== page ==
The Dog Days of Politics: The Unexpected Everything by Morgan Matson

Andie had it all planned out.

When you are a politician’s daughter who’s pretty much raised yourself, you learn everything can be planned or spun, or both. Especially your future.

Important internship? Check.

Amazing friends? Check.

Guys? Check (as long as we’re talking no more than three weeks).

But that was before the scandal. Before having to be in the same house with her dad. Before walking an insane number of dogs. That was before Clark and those few months that might change her whole life.

Because here’s the thing—if everything’s planned out, you can never find the unexpected.

And where’s the fun in that?

Source: GoodReads

Finally, a decent book.

This week has not been a good reading week for me, if you keep on this blog.  Thankfully though, I was able to read something to end the slump I was having—I mean, really three DNF’s in a roll and then a book that would’ve been a DNF if I wasn’t tired of DNF-ing things.

Anyway, I had my eye set on The Unexpected Everything by Morgan Matson for a while, and for a lot of different reasons.

First and foremost, that blurb is practically written for me.  Dogs, political scandal, summer romance, I am so in.  Also, I had been wanting to try Morgan Matson’s books out for a while.  I’ve heard a lot of nice things about them, though most of them involve a recent death subplot—and um, no, a little too close and depressing to home for me.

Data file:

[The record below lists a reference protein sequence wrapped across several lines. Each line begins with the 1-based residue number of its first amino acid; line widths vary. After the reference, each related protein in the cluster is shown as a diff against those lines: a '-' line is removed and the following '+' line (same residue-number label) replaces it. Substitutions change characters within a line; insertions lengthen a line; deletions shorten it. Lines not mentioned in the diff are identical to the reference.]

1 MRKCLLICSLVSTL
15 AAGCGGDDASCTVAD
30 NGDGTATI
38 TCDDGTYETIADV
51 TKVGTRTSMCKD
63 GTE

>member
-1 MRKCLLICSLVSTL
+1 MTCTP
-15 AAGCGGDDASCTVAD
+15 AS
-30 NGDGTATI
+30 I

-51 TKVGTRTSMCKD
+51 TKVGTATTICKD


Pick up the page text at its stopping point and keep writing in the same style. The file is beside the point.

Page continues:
Obligatory cute dog pic.  Featuring the one and only, Patricia Cakes Beagle.  Self proclaimed cutest dog ever.

Obligatory cute dog pic. Featuring the one and only, Patricia Cakes Beagle. Self proclaimed cutest dog ever.

For the most part, The Unexpected Everything lived up to my expectations and then some.  I really loved how all of the relationships were handled in this book—from Andi’s relationship to her father, to her friends, to her relationship with Clark.  They all seemed rather realistic and  were developed fairly nicely.

Yes, her friends weren’t glorified ship cheerleaders.  They actually had their own life and problems besides Andi’s—and yes, their subplot might’ve been a little too much for this already jammed pack story and was abruptly resolved, BUT I appreciate the effort and it wasn’t terrible.  However, the clunky feel of this plotline was what bumped down this book from getting a perfect score.

Other aspects of the novel, besides character building were well done.  I thought there might’ve been more to the plot in why Andi suddenly couldn’t attend her medical program, but with almost  500 pages I was okay that the book didn’t focus on this plot more.

I’m also glad that the political scandal took a backseat, so that Andi’s relationship with her father could be built up a little bit.  That was nice.  While I was interested in who was behind everything, and what was going on.  This story wasn’t focused on the scandal so much as the father and daughter relationship, and I really love it when YA books focus on family.

Overall, if you want a cute contemporary to read this summer give this one a try.  It is good, though maybe a tad bit long with some unnecessary subplots.

Overall Rating: A-


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